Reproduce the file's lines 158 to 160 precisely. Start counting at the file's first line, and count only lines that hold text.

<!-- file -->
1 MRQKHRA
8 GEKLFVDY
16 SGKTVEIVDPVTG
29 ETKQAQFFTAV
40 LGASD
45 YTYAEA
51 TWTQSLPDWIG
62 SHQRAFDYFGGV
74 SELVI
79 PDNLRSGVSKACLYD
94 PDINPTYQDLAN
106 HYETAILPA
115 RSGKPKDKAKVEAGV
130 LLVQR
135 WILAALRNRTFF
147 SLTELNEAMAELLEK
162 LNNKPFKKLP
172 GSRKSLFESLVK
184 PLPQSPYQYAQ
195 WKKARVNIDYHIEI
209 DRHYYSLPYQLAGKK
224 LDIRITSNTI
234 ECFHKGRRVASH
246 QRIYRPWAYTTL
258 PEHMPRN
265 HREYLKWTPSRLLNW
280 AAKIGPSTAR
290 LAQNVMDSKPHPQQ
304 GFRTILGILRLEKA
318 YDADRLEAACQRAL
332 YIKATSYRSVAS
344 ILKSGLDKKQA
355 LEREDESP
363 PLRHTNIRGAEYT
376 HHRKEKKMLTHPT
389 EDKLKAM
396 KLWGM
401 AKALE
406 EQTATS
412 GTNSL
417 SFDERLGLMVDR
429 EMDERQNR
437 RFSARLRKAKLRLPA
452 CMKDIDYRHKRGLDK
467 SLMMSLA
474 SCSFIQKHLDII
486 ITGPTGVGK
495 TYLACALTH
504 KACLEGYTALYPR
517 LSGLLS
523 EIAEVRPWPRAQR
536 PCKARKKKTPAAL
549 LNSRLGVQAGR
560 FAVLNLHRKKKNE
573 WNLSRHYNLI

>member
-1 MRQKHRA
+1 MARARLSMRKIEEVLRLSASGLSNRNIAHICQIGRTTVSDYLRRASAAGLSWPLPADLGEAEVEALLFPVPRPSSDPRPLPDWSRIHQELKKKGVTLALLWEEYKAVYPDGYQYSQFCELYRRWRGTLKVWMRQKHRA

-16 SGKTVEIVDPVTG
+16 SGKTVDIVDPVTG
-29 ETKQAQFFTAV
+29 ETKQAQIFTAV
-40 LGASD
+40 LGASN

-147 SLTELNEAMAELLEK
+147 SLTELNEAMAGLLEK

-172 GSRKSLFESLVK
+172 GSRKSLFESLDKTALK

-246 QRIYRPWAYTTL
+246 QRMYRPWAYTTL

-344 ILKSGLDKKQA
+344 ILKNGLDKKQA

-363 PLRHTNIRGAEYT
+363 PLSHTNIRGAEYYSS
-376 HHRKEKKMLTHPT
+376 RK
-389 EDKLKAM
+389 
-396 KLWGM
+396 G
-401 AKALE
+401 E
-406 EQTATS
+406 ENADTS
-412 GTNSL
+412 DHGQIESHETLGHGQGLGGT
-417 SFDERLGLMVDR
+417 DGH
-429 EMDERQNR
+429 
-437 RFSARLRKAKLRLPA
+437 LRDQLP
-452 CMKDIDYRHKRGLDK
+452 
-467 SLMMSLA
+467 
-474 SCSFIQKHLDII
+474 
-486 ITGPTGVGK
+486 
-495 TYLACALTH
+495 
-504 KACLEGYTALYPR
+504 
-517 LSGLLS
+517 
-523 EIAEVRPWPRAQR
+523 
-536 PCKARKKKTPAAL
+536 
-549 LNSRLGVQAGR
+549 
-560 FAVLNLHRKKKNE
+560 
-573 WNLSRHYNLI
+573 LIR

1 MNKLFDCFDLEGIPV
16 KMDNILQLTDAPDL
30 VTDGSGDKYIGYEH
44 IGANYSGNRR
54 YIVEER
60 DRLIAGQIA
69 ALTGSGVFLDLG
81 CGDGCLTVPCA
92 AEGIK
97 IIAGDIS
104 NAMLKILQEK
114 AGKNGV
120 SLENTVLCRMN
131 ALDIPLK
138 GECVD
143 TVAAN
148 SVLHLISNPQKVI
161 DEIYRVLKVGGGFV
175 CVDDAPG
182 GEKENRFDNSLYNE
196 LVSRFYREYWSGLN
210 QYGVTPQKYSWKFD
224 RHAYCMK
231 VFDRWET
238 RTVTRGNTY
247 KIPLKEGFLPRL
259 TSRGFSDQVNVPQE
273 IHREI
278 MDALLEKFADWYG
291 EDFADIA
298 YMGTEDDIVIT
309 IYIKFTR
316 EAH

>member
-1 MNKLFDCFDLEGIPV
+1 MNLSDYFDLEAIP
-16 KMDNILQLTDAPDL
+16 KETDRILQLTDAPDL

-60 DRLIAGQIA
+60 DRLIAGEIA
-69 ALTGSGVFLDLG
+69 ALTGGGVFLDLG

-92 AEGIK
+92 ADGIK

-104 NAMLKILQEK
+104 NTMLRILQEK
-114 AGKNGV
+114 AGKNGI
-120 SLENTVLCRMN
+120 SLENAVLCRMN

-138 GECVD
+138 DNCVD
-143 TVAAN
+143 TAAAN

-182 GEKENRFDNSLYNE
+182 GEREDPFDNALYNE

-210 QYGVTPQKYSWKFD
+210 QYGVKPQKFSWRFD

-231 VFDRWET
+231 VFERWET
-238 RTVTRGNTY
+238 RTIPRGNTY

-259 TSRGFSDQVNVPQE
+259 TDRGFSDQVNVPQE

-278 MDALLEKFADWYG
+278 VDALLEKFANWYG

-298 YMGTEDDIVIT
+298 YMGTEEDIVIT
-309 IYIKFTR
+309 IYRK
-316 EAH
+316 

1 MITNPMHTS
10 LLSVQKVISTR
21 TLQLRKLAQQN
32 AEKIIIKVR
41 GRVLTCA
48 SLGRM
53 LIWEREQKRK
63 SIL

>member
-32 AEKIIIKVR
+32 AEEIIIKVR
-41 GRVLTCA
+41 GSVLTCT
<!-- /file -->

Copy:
+69 ALTGGGVFLDLG

-92 AEGIK
+92 ADGIK